It’s still technically the weekend so I’m not blogging about statistics until tomorrow. After some debate, I do think I have a multivariate stat textbook selected, though, so that’s good.
I got an invitation to go to a luncheon an old friend of mine sets up every few months for a bunch of us that used to work out together back in the 1980s. Almost all of those who attend are retired and three of the guys (they are all guys except for me) passed away in the past year or so. We’re getting to “that age”.
Ten or fifteen years ago, it was everyone’s parents that were dying. I competed in judo for 14 years, and taught it for another 30, so I have a lot of friends and acquaintances who are Japanese. At Japanese Buddhist funerals, at least here in Los Angeles, there is a song they always sing in Japanese. One day, after a half-dozen or more of our friends’ parents had passed away in a pretty short period of time, my friend, Hayward, leaned over to me during the service and said,
You know, I’m getting a little worried. I’m starting to know all of the words to that song.
Now, though, it is our friends and acquaintances who are dying, not their parents. That’s the sort of thing that gives you pause. Every time I go to one of those luncheons, we are talking about the people who we miss who aren’t there any more.
I’ve been working a lot of hours – as always. The Spoiled One talked me into going out with her twice this weekend,
once to have dinner at the end a pier in Malibu at sunset, and once to go hiking in the Santa Monica mountains. She can be a good influence sometimes. She goes to boarding school during the week and she asked,
I’m only home on the weekends. You have all week to work. Why do you have to work while I’m here?
I didn’t have a really good answer to that.
The Invisible Developer said to me,
You know, I think we’re getting to that age where I don’t think we should have to do much other than what we want to do.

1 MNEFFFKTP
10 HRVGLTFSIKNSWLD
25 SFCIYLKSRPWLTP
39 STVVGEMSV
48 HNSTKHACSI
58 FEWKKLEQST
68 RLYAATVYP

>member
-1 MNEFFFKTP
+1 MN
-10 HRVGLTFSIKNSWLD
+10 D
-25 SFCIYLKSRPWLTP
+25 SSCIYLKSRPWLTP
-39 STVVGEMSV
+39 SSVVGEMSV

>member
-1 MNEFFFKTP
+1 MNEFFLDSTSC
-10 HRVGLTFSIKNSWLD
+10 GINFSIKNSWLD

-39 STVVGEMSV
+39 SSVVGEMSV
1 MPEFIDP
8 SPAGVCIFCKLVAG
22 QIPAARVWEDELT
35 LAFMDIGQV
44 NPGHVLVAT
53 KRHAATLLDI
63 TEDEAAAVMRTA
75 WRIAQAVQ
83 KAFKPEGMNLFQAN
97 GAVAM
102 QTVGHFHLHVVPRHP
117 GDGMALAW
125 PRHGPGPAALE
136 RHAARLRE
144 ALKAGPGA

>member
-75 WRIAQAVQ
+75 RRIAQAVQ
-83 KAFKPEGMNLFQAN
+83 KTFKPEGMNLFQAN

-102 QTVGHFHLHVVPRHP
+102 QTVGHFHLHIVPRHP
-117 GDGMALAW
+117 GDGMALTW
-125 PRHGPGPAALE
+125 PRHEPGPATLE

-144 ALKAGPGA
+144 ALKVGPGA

Ignoring the fact for a moment that a) he may be correct and b) that does reflect that we have a privileged life that most people in the world don’t attain, I spent Sunday until midnight writing the budget justification for a grant which was decidedly something I did NOT want to be doing. I have made an adjustment now that at midnight, I try to quit working, no matter what.
I made a major decision to write, at most, one more grant. If we get the Phase I that I’m writing now, I’ll write the Phase II. Other than that, I’m done. Over it. Seriously, after you’ve brought in $30 million or so, is getting $30,100,000 going to make a difference in your overall accomplishments? That’s why I quit keeping track of grants funded after the first $30 million and just put down the latest ten or so. No, I don’t get to keep that money, either. It gets paid out over the years in salaries, rent, supplies, student scholarships and all of the other stuff the grants were written to do.
Once this grant is done, I will be working on the games and doing nothing else in September and October. Then, there are a few months of teaching classes and another six months after that of just working on the games.
I’m saying, “No” a lot.
- No, I am not interested in another consulting contract.
- No, I don’t want to work on a journal article with you.
- No, I’m not writing another grant.
- No, I’m not teaching any more classes.
- No, I will not present at your conference.
I’m throwing all of my eggs in one basket, working on making our games better and better. We’re taking a risk, focusing just on this and hiring more people to work on the games to boot. There is actually a lot of statistics in it, too, both analyzing the data we’re in the middle of collecting and in our next game, under design, which teaches statistics.
Maybe someone else would retire and lay on a beach, but I’ve tried that a few times and I’m a completely failure at it.
What else would I do? This is what I do.
It seems like a good answer. As for me, what I do is game design, coding, statistics. I’m just going to do that. It occurs to me that I have just written either the last or next-to-last grant budget I am ever going to write. And that makes me very, very happy.